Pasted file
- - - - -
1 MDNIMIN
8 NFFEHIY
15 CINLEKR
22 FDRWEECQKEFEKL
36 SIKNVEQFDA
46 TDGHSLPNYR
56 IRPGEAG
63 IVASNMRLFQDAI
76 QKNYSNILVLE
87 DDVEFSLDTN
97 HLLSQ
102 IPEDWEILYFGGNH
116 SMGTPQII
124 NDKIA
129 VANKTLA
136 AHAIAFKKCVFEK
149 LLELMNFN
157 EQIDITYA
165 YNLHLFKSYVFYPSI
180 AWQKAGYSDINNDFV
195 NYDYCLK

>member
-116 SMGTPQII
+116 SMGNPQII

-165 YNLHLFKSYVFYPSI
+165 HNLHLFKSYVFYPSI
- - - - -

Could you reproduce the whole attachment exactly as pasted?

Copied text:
1 MDNIMIN
8 NFFEHIY
15 CINLEKR
22 FDRWEECQKEFEKL
36 SIKNVEQFDA
46 TDGHSLPNYR
56 IRPGEAG
63 IVASNMRLFQDAI
76 QKNYSNILVLE
87 DDVEFSLDTN
97 HLLSQ
102 IPEDWEILYFGGNH
116 SMGTPQII
124 NDKIA
129 VANKTLA
136 AHAIAFKKCVFEK
149 LLELMNFN
157 EQIDITYA
165 YNLHLFKSYVFYPSI
180 AWQKAGYSDINNDFV
195 NYDYCLK

>member
-116 SMGTPQII
+116 SMGNPQII

-165 YNLHLFKSYVFYPSI
+165 HNLHLFKSYVFYPSI